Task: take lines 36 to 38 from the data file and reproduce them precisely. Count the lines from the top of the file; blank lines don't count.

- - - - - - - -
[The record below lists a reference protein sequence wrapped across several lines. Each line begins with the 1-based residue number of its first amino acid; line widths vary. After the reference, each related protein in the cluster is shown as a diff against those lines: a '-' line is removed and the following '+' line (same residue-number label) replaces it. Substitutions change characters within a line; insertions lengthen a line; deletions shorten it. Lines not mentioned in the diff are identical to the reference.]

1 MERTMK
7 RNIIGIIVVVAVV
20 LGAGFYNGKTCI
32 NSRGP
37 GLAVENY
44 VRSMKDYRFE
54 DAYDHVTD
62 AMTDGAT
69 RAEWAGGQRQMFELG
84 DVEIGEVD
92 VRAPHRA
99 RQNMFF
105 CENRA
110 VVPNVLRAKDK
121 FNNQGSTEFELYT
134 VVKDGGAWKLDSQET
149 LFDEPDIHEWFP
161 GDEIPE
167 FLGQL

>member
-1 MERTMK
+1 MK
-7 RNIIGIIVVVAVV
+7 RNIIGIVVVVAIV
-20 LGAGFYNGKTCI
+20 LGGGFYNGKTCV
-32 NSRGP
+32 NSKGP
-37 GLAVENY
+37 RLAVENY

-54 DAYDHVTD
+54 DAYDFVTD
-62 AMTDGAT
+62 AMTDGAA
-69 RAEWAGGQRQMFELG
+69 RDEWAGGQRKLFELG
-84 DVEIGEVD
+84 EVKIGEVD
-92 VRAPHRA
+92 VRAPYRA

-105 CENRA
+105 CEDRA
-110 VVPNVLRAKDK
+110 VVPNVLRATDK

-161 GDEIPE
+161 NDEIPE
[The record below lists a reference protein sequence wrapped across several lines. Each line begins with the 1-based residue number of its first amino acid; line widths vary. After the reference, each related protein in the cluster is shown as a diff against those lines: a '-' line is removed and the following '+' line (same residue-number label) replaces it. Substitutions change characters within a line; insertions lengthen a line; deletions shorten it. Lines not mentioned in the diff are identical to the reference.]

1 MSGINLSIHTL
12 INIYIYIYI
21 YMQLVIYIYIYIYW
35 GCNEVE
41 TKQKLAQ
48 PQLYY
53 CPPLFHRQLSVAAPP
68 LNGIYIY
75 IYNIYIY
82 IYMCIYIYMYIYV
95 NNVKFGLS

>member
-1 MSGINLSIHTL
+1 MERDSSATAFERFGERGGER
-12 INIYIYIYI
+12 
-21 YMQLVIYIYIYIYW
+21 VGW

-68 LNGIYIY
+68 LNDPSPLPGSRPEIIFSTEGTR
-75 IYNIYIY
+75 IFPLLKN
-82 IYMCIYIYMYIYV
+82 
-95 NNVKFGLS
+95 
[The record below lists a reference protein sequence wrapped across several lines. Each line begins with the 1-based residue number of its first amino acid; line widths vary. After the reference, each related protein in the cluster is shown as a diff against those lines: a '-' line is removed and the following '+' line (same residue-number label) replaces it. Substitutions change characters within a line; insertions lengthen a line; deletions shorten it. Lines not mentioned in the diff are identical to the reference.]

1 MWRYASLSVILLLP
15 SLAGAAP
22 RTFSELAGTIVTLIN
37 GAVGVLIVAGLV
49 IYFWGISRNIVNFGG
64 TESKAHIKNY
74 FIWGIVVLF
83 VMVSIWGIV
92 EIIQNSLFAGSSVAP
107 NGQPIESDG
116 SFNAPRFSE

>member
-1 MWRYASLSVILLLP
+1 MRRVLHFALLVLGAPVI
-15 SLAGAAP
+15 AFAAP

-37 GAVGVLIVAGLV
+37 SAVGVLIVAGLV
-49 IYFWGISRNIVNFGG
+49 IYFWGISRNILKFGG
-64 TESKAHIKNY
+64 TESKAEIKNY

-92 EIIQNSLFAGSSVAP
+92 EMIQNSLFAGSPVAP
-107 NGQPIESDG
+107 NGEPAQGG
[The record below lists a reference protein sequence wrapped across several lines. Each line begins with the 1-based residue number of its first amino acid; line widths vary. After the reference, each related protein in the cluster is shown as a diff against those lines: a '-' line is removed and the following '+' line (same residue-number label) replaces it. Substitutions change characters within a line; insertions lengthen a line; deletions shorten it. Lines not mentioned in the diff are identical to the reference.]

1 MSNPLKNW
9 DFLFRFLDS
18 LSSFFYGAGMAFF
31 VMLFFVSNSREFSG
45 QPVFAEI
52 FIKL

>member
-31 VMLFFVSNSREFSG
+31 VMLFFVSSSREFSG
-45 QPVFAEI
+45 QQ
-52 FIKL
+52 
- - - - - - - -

-69 RAEWAGGQRQMFELG
+69 RDEWAGGQRKLFELG
-84 DVEIGEVD